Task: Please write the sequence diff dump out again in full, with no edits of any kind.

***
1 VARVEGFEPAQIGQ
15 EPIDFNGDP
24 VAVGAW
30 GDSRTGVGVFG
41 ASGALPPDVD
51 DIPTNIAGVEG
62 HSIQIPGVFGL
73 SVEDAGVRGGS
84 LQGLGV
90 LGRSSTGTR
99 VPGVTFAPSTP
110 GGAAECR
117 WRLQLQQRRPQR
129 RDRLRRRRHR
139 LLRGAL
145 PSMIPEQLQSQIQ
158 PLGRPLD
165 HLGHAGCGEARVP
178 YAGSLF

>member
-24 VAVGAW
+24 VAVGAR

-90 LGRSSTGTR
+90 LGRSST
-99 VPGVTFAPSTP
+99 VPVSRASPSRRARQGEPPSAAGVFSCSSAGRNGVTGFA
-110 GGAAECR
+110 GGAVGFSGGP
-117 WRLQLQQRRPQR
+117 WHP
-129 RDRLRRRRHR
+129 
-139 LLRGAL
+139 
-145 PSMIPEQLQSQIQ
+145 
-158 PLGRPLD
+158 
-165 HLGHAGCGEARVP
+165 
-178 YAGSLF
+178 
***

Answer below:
1 VARVEGFEPAQIGQ
15 EPIDFNGDP
24 VAVGAW
30 GDSRTGVGVFG
41 ASGALPPDVD
51 DIPTNIAGVEG
62 HSIQIPGVFGL
73 SVEDAGVRGGS
84 LQGLGV
90 LGRSSTGTR
99 VPGVTFAPSTP
110 GGAAECR
117 WRLQLQQRRPQR
129 RDRLRRRRHR
139 LLRGAL
145 PSMIPEQLQSQIQ
158 PLGRPLD
165 HLGHAGCGEARVP
178 YAGSLF

>member
-24 VAVGAW
+24 VAVGAR

-90 LGRSSTGTR
+90 LGRSST
-99 VPGVTFAPSTP
+99 VPVSRASPSRRARQGEPPSAAGVFSCSSAGRNGVTGFA
-110 GGAAECR
+110 GGAVGFSGGP
-117 WRLQLQQRRPQR
+117 WHP
-129 RDRLRRRRHR
+129 
-139 LLRGAL
+139 
-145 PSMIPEQLQSQIQ
+145 
-158 PLGRPLD
+158 
-165 HLGHAGCGEARVP
+165 
-178 YAGSLF
+178 